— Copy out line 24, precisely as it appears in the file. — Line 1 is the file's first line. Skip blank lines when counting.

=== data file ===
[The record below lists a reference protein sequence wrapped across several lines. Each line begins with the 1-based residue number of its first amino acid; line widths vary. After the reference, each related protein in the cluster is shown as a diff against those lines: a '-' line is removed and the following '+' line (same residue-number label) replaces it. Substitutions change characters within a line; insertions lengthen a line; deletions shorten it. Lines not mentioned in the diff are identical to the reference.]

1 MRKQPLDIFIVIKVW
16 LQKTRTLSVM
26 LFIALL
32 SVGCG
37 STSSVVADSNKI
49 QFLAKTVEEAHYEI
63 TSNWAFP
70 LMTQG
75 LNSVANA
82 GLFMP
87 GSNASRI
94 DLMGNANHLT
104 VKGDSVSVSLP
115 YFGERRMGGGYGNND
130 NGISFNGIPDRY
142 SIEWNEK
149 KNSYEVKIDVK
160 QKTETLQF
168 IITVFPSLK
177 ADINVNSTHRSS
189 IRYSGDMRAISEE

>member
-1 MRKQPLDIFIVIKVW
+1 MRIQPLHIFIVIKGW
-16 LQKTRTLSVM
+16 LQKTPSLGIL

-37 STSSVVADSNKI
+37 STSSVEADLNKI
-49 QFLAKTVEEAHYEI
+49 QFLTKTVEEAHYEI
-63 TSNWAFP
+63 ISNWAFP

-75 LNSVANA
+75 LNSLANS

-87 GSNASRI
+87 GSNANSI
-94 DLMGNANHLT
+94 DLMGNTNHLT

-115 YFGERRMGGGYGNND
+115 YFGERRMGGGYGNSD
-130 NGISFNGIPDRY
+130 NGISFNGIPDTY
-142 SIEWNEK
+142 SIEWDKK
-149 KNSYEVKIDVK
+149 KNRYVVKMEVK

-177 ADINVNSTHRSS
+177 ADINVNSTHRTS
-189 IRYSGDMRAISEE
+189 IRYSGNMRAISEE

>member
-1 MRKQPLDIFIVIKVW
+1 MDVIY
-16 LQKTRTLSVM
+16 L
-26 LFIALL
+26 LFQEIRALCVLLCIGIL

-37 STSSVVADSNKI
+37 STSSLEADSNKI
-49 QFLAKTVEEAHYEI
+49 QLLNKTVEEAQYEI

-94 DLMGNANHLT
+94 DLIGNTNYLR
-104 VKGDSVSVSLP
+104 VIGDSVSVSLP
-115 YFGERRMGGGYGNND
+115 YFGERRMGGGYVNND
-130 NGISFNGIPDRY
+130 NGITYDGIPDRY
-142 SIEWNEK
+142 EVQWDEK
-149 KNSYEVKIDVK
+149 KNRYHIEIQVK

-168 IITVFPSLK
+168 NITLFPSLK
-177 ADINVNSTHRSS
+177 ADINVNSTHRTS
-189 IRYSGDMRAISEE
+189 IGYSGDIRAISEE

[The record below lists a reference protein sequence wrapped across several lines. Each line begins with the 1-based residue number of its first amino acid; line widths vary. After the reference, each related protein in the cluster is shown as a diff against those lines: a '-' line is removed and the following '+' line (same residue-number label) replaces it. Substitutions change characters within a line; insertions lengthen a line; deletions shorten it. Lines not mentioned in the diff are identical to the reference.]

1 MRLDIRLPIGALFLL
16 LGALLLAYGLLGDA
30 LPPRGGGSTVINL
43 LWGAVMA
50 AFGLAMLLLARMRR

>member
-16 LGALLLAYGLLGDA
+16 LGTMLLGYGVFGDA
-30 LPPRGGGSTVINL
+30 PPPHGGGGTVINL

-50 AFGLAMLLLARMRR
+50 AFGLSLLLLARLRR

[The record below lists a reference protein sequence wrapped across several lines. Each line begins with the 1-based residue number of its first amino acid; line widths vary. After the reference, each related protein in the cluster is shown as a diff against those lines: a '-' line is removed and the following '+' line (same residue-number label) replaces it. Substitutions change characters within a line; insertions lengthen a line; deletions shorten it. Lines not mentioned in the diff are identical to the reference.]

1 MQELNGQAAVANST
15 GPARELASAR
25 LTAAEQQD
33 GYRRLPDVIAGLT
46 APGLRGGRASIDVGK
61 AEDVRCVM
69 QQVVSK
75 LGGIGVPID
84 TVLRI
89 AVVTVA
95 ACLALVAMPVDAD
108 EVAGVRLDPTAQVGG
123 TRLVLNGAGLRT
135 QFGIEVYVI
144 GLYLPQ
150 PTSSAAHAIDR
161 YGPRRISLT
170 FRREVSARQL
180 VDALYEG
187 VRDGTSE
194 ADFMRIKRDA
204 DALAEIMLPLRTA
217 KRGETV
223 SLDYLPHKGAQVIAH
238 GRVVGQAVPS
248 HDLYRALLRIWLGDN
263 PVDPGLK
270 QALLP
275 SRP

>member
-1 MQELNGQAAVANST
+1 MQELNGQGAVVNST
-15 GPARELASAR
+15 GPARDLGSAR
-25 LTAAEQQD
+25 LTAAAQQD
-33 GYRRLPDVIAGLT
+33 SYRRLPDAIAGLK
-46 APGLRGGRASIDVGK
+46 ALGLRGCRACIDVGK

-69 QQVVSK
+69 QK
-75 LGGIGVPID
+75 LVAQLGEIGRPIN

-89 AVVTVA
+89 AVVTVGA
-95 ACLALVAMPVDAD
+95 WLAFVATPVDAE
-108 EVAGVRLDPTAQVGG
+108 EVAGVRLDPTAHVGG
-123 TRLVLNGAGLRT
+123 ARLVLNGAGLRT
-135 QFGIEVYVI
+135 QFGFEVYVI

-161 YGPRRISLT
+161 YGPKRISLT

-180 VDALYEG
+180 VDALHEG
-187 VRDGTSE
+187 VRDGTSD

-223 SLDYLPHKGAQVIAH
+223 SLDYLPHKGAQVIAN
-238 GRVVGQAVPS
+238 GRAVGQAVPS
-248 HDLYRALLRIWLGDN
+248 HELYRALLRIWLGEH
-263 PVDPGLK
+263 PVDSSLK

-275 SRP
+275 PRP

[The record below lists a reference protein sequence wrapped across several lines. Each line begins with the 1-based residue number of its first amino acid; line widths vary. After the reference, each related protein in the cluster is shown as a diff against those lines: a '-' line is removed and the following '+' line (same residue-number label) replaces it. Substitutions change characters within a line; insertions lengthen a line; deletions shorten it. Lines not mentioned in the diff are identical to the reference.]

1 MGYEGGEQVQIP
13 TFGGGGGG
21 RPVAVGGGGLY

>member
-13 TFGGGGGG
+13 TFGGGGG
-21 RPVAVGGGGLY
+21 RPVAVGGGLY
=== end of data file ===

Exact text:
-1 MRKQPLDIFIVIKVW